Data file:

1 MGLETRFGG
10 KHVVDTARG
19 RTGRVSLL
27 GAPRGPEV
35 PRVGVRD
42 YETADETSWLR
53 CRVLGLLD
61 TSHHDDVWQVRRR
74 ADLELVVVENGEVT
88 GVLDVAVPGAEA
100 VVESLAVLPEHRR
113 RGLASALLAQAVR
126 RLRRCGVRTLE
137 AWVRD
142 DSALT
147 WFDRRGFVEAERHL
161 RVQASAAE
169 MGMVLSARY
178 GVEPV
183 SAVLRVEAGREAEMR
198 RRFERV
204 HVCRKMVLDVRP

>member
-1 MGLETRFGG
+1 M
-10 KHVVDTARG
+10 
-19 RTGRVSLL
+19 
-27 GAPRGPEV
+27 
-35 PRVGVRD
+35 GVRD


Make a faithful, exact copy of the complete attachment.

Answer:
1 MGLETRFGG
10 KHVVDTARG
19 RTGRVSLL
27 GAPRGPEV
35 PRVGVRD
42 YETADETSWLR
53 CRVLGLLD
61 TSHHDDVWQVRRR
74 ADLELVVVENGEVT
88 GVLDVAVPGAEA
100 VVESLAVLPEHRR
113 RGLASALLAQAVR
126 RLRRCGVRTLE
137 AWVRD
142 DSALT
147 WFDRRGFVEAERHL
161 RVQASAAE
169 MGMVLSARY
178 GVEPV
183 SAVLRVEAGREAEMR
198 RRFERV
204 HVCRKMVLDVRP

>member
-1 MGLETRFGG
+1 M
-10 KHVVDTARG
+10 
-19 RTGRVSLL
+19 
-27 GAPRGPEV
+27 
-35 PRVGVRD
+35 GVRD